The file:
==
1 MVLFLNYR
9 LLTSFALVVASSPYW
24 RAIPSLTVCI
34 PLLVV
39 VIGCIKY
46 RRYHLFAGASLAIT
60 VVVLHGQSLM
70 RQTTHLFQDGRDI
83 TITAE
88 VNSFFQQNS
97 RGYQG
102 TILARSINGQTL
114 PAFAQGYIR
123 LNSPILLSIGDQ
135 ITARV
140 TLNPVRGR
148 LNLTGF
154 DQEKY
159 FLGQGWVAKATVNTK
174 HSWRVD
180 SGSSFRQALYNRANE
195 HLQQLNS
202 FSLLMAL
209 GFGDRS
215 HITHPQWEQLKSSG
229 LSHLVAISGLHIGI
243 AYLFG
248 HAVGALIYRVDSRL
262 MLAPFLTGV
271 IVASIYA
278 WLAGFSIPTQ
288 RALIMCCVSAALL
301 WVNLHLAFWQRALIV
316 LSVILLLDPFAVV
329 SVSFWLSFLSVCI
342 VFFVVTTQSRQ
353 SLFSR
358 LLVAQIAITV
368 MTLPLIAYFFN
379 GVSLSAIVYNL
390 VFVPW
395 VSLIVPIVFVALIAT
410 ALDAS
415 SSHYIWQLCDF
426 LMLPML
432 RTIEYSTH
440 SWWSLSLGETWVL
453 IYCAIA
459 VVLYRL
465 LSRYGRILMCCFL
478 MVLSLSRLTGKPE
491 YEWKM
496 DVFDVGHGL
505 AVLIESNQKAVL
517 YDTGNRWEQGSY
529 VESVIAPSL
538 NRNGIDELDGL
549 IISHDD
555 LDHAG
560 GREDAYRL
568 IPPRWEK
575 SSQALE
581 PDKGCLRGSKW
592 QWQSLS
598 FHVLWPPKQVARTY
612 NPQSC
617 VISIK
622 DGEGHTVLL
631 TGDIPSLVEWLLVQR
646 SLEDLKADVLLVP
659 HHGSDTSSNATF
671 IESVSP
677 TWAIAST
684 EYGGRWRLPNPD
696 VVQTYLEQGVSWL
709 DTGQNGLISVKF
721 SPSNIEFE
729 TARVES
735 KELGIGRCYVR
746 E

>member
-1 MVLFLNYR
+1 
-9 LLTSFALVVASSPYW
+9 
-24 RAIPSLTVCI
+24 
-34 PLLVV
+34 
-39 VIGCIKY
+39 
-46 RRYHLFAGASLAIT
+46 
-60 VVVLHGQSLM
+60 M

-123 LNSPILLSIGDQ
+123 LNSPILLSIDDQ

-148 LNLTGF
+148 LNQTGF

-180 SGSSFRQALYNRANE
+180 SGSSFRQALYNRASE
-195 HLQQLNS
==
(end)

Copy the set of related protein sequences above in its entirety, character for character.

1 MVLFLNYR
9 LLTSFALVVASSPYW
24 RAIPSLTVCI
34 PLLVV
39 VIGCIKY
46 RRYHLFAGASLAIT
60 VVVLHGQSLM
70 RQTTHLFQDGRDI
83 TITAE
88 VNSFFQQNS
97 RGYQG
102 TILARSINGQTL
114 PAFAQGYIR
123 LNSPILLSIGDQ
135 ITARV
140 TLNPVRGR
148 LNLTGF
154 DQEKY
159 FLGQGWVAKATVNTK
174 HSWRVD
180 SGSSFRQALYNRANE
195 HLQQLNS
202 FSLLMAL
209 GFGDRS
215 HITHPQWEQLKSSG
229 LSHLVAISGLHIGI
243 AYLFG
248 HAVGALIYRVDSRL
262 MLAPFLTGV
271 IVASIYA
278 WLAGFSIPTQ
288 RALIMCCVSAALL
301 WVNLHLAFWQRALIV
316 LSVILLLDPFAVV
329 SVSFWLSFLSVCI
342 VFFVVTTQSRQ
353 SLFSR
358 LLVAQIAITV
368 MTLPLIAYFFN
379 GVSLSAIVYNL
390 VFVPW
395 VSLIVPIVFVALIAT
410 ALDAS
415 SSHYIWQLCDF
426 LMLPML
432 RTIEYSTH
440 SWWSLSLGETWVL
453 IYCAIA
459 VVLYRL
465 LSRYGRILMCCFL
478 MVLSLSRLTGKPE
491 YEWKM
496 DVFDVGHGL
505 AVLIESNQKAVL
517 YDTGNRWEQGSY
529 VESVIAPSL
538 NRNGIDELDGL
549 IISHDD
555 LDHAG
560 GREDAYRL
568 IPPRWEK
575 SSQALE
581 PDKGCLRGSKW
592 QWQSLS
598 FHVLWPPKQVARTY
612 NPQSC
617 VISIK
622 DGEGHTVLL
631 TGDIPSLVEWLLVQR
646 SLEDLKADVLLVP
659 HHGSDTSSNATF
671 IESVSP
677 TWAIAST
684 EYGGRWRLPNPD
696 VVQTYLEQGVSWL
709 DTGQNGLISVKF
721 SPSNIEFE
729 TARVES
735 KELGIGRCYVR
746 E

>member
-1 MVLFLNYR
+1 
-9 LLTSFALVVASSPYW
+9 
-24 RAIPSLTVCI
+24 
-34 PLLVV
+34 
-39 VIGCIKY
+39 
-46 RRYHLFAGASLAIT
+46 
-60 VVVLHGQSLM
+60 M

-123 LNSPILLSIGDQ
+123 LNSPILLSIDDQ

-148 LNLTGF
+148 LNQTGF

-180 SGSSFRQALYNRANE
+180 SGSSFRQALYNRASE
-195 HLQQLNS